Preheated BFW is taken from the last water heater means and sent to the boiler. For the system to work efficiently, it is necessary that extra large steam-water heating means be available since effectively twice the quantity of BFW is produced during off-hours.
This system has the advantage over other systems in that a limited number of interconnection means exist between the power plant and the storage plant and all connections are water transporting means (i.e. lines). Further, the number and type of heat exchanger means are simplified from units which can alternate between steam-oil and water-oil service to units only performing water-oil service and this alteration of the exchanger means type is what facilitates exchanger means simplification since now heater function can be changed merely by reversing material flow. Furthermore, since water is easier to transmit over a distance than wet steam, such an energy storage facility can now be located at a distance from the powerhouse, and it is possible that such a facility can be shared by a number of power plants, thereby resulting in substantial savings over individual in-plant energy storage facilities.
As previously mentioned, it is also possible to utilize stored hot water as BFW. This hot water at 210° F. can be either the water used to initially heat the LVP organic material or it can be water specifically heated by low pressure extraction steam and stored for eventual use. This hot water stored at atmospheric pressure is used as BFW and fed either by itself or mixed with cold condensate to the hot LVP organic material heat exchanger means for heating to optimum BFW temperature. By using stored hot water at about 210° F., it is possible to reduce the amount of heat exchanger means heating area required to achieve a given BFW temperature. Such savings, however, are obtained at the cost of providing hot and cold water storage means. The advantage, however, is achieved by reduced and simpler exchanger designs and oil handling requirements.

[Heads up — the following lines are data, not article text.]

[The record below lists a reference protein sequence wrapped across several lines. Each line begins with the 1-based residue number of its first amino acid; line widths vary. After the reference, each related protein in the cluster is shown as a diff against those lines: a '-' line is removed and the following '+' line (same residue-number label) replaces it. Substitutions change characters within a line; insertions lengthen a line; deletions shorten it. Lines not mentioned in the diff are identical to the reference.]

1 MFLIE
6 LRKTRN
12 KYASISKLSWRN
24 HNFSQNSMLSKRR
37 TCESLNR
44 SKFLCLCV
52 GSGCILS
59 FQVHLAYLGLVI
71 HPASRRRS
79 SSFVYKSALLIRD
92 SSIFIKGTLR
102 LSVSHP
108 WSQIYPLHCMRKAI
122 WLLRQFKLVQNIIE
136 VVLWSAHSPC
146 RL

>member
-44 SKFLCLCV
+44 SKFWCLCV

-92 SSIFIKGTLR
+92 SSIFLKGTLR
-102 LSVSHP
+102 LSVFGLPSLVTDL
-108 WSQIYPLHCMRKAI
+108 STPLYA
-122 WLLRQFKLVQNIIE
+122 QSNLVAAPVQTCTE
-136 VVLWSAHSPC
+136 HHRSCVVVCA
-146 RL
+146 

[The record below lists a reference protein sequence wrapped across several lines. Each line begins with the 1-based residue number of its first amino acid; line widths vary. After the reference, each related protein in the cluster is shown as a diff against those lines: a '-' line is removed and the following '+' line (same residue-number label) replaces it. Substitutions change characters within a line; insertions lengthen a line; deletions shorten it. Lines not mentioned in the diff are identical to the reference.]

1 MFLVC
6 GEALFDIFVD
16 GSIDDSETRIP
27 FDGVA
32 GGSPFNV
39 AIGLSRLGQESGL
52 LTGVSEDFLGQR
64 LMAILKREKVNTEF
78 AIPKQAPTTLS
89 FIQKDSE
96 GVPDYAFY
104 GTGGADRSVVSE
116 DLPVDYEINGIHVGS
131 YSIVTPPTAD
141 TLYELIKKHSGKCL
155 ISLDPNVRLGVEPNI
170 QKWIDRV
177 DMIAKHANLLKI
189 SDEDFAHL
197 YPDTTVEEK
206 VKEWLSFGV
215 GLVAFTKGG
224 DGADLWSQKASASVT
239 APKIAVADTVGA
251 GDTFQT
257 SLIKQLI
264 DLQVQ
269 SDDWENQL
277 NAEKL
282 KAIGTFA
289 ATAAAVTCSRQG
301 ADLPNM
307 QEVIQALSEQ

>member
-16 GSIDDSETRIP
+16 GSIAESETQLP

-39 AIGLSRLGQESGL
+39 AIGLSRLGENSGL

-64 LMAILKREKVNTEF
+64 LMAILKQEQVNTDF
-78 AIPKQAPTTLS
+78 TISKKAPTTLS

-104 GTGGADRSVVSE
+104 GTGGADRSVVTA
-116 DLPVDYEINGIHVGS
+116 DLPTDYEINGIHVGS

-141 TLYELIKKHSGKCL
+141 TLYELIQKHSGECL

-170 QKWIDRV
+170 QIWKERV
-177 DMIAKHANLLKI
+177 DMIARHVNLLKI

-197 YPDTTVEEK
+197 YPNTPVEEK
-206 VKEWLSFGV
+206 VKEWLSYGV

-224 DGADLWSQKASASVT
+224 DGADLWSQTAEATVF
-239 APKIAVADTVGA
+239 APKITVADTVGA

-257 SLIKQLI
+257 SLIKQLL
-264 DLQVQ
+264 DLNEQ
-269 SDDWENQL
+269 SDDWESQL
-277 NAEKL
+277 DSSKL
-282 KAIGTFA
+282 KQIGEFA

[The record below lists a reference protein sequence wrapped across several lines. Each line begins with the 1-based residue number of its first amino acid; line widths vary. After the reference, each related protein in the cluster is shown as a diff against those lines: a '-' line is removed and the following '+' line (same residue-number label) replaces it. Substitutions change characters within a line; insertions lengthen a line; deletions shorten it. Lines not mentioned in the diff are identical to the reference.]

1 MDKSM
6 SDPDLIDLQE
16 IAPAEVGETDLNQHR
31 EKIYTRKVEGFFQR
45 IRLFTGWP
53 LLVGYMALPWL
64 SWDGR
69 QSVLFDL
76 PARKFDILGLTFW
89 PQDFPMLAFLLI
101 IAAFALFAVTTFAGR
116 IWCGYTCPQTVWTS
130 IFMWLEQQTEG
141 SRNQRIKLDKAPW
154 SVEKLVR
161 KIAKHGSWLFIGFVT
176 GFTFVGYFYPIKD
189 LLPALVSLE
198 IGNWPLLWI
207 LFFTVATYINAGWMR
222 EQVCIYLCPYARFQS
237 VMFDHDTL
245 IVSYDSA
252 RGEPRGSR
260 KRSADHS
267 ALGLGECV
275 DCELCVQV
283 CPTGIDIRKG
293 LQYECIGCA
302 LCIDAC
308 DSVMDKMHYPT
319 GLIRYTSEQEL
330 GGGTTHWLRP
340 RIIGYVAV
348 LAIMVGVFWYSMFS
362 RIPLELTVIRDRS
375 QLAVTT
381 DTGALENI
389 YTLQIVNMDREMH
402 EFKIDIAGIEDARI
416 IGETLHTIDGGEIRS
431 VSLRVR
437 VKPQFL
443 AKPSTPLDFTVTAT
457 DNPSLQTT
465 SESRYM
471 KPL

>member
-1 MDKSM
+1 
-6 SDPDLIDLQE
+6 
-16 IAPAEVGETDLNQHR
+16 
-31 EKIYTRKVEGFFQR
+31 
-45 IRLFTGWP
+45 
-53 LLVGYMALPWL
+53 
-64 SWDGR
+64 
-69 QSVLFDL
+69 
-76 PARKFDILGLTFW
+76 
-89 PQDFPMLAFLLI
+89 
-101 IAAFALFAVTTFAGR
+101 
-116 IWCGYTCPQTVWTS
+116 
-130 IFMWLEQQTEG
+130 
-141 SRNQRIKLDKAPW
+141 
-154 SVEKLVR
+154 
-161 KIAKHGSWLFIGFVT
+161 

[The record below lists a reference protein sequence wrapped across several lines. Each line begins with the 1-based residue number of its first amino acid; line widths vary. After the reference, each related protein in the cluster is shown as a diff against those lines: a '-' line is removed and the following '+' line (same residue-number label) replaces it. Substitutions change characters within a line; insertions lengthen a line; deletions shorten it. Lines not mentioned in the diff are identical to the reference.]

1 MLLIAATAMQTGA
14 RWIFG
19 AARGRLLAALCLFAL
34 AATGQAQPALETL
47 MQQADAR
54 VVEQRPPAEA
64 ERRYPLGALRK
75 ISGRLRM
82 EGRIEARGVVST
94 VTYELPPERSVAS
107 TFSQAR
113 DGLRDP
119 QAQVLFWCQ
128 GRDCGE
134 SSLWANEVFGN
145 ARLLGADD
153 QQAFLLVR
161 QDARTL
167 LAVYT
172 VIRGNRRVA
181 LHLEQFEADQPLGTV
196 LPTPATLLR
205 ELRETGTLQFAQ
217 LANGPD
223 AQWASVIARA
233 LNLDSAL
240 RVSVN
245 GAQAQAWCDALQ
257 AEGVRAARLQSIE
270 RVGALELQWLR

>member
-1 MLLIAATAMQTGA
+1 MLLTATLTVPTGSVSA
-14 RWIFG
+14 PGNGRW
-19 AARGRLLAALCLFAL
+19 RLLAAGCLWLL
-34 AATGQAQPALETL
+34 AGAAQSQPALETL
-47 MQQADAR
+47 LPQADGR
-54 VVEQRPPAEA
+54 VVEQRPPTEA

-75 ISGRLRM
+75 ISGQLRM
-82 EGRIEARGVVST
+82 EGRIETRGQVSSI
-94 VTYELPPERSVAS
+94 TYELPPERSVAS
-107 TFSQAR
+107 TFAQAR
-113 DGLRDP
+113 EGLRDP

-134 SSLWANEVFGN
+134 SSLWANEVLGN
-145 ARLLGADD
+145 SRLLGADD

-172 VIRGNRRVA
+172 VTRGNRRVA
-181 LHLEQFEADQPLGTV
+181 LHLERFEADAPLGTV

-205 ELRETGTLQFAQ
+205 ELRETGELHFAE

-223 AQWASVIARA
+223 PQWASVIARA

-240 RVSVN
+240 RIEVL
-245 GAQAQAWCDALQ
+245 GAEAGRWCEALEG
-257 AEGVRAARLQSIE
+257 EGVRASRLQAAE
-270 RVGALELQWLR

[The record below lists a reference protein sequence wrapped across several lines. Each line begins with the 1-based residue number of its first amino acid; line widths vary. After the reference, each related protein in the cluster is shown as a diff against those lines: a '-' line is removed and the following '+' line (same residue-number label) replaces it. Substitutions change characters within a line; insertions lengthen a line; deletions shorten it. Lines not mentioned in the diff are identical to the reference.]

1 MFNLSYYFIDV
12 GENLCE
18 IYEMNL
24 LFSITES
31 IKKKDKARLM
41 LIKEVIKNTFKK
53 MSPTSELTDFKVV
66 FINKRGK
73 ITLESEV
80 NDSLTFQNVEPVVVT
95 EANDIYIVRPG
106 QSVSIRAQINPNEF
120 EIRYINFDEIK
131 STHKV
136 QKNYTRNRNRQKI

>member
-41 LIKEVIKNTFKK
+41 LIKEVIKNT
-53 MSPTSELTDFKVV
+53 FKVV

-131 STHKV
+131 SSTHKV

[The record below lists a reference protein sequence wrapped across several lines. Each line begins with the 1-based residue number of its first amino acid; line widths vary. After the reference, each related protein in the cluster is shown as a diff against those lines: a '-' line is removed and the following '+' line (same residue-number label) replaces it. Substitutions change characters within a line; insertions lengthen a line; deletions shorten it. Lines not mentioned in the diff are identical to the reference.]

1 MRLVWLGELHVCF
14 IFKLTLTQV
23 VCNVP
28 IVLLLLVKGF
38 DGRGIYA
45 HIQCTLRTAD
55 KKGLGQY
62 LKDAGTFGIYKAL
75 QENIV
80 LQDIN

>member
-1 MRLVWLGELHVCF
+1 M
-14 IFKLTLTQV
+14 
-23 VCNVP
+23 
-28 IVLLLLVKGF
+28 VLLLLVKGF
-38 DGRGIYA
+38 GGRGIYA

The fraction of the power output of a thermal generating station which can be stored in a heat storage medium is very much a function of the temperature level at which the heat is stored and at which it is subsequently utilized in the power generating thermodynamic cycle. The level at which it is used in the thermodynamic cycle must always be somewhat lower than the temperature at which it is stored, which in turn is somewhat lower than the temperature level at which it is drawn out of the primary cycle during off-peak periods (i.e. during the heat storage cycle). The higher the utlimate utilization temperature level, the greater the fraction of the power output which can be stored, and also the higher is the storage efficiency, assuming a given original temperature level at which that increment of heat was drawn out of the primary cycle.